Privatization of sports clubs welcomed to bring quality shift in Saudi sports

Updated 23 November 2016

Privatization of sports clubs welcomed to bring quality shift in Saudi sports

RIYADH: The Cabinet decision approving privatization of sports clubs in the Kingdom enthused sports lovers, analysts and businessmen alike, as they welcomed the decision on Tuesday, which they described as a good move to bring a quality shift in Saudi sports, and promote more sports clubs.
The Cabinet meeting, chaired by Custodian of the Two Holy Mosques King Salman here on Monday, approved the privatization of premier football league clubs. The General Authority for Sports will stipulate the regulations and conditions governing how these sports companies will carry out their activities.
Moreover, it approved formation of a committee to supervise the completion of the club privatization stages, to be headed by the president of the General Authority for Sports, and members comprising the deputy minister of economy and planning, commerce undersecretary for systems and regulations, in addition to representatives of the Finance Ministry, the Saudi Arabian Football Association, and the Professional League Association.
Majed Abdullah Al Hedayan, legal affairs in-charge at the Riyadh Chamber of Commerce and Industry, told Arab News, “With this decision we are assured of a way of switching sports institutions of full reliability to professionalism, more competitive sports, and a better future of sports organizations to create internal investment opportunities, contribute to the creation of permanent jobs, and help to stimulate physical activity and creativity to achieve sustainable development in sports to meet the public’s aspirations and expectations.”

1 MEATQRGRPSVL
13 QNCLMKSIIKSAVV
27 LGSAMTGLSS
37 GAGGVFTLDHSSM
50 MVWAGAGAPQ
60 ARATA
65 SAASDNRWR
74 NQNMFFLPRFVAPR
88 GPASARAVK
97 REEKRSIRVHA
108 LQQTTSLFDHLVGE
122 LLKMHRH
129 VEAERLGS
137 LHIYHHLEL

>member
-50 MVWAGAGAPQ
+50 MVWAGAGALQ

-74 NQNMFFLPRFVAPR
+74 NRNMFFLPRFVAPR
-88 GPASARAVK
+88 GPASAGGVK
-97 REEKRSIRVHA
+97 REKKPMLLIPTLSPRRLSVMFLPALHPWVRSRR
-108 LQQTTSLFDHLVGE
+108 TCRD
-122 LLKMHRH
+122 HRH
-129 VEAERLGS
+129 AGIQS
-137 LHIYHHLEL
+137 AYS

He said sports clubs have been given considerable attention in recent years, and attempts were made to revive these institutions, enhancing their role in society, which, unfortunately, did not keep pace with the required progress at the national level, as they were not commensurate with the needs of young people, who represent a large proportion of our society.